MIT Researchers Develop Battery-Less Sensor For Underwater IoT

  • It works on the principle of piezoelectric effect in which data is generated due to vibrations.
  • Plans are also in place to incorporate it in future space exploration programs for observing water samples in other planets.
Image courtesy MIT

Researchers at the Massachusetts Institute of Technology (MIT) have devised a battery-less sensor and communication system for underwater Internet of Things. According to MIT, this would prove to be highly beneficial for monitoring real-time sea temperature and keep track of marine life. In future, the sensor can even be used to observe water bodies on distant planets (NASA has announced to send a rover in 2026 to explore Saturn’s moon, including water reservoirs).


The developed system transmits underwater sound waves, which is then received by a piezoelectric sensor placed underwater. This causes it to deform and store the incoming energy. To communicate back, the sensor uses this stored energy to generate a binary code (1 or 0) – corresponding to a yes or no. The only energy required for this entire process comes from the sound wave sent by the transmitter.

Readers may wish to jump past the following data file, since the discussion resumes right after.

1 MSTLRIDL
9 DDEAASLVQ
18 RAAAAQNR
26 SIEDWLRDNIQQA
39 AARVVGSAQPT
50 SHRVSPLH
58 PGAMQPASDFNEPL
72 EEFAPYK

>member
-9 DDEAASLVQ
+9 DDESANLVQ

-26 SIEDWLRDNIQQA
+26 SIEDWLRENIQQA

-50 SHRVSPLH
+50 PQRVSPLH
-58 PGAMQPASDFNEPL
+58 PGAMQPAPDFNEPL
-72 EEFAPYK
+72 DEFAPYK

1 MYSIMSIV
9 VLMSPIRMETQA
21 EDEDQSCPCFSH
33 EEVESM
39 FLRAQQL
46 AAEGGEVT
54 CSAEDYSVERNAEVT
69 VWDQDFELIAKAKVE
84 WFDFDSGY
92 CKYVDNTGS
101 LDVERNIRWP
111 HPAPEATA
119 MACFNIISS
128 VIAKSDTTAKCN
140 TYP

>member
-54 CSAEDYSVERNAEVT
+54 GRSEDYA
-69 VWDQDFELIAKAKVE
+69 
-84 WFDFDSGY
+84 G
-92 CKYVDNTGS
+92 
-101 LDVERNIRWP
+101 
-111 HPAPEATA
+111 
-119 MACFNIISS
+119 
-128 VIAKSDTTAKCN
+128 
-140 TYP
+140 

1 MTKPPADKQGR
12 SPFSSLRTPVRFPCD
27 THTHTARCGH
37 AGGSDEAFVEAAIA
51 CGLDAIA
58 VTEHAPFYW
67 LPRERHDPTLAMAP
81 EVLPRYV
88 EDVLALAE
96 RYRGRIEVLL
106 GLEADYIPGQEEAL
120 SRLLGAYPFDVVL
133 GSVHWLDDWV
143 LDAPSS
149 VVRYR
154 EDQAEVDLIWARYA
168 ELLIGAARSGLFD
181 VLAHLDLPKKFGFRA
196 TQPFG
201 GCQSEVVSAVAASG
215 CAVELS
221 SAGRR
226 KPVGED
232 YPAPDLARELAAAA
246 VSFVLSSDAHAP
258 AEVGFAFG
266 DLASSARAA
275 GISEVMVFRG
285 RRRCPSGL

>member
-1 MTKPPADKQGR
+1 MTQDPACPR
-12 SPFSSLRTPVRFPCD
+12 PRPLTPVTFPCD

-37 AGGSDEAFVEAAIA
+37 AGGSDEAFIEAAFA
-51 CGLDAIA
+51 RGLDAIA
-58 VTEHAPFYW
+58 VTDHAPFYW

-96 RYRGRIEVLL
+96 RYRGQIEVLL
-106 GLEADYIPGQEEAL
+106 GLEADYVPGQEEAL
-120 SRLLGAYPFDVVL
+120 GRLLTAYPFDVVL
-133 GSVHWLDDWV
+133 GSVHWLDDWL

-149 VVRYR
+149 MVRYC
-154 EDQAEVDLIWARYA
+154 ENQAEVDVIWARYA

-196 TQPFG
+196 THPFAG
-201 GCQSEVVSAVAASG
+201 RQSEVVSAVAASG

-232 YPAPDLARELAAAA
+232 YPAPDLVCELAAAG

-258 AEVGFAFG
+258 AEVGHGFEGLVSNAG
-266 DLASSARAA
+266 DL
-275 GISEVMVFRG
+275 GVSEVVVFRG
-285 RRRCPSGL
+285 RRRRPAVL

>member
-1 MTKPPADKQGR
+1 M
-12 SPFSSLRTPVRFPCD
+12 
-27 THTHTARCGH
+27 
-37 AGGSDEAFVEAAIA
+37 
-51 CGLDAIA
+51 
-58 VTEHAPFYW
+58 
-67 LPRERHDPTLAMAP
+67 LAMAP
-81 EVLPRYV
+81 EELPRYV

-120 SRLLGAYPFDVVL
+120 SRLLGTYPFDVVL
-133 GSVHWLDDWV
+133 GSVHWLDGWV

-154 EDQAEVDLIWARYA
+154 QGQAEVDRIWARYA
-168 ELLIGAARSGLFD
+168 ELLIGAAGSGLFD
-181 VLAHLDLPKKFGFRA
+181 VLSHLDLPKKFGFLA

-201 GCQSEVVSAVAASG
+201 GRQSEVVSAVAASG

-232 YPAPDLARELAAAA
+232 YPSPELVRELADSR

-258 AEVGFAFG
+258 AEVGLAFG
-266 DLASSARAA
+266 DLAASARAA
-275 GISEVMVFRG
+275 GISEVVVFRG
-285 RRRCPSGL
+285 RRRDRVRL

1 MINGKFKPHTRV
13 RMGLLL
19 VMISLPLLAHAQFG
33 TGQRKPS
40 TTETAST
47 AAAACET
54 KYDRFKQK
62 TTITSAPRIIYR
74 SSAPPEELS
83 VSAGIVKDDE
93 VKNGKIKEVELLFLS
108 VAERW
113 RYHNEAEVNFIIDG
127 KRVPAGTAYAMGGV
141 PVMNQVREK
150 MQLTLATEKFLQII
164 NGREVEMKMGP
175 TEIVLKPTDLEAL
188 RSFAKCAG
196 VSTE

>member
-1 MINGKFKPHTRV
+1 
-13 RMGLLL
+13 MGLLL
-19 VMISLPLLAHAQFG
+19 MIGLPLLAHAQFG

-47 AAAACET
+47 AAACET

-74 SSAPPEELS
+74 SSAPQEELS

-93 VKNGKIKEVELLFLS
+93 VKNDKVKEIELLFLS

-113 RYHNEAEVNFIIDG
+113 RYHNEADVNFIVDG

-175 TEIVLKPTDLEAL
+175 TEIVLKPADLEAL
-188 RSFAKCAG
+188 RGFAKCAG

Fadel Adib, assistant professor in the MIT Media Lab and founding director of the Signal Kinetics Research Group says, “Once you have a way to transmit ones and zeros, you can send any information. Basically, we can communicate with underwater sensors based solely on the incoming sound signals whose energy we are harvesting.”

The researchers demonstrated their newly developed sensor and communication system in an MIT pool, using it to collect water temperature and pressure measurements. During the testing process, data was transferred between the sensor and the receiver at 3 kB/s at a distance of 10 meters.

Piezoelectric sensors have been used in microphones for more than a century. These sensors deform or retain their shape in response to the incoming sound wave. Thus, a voltage is generated which is then converted back into mechanical signal to obtain the required information.

The MIT work is in collaboration with the U.S Office of Naval Research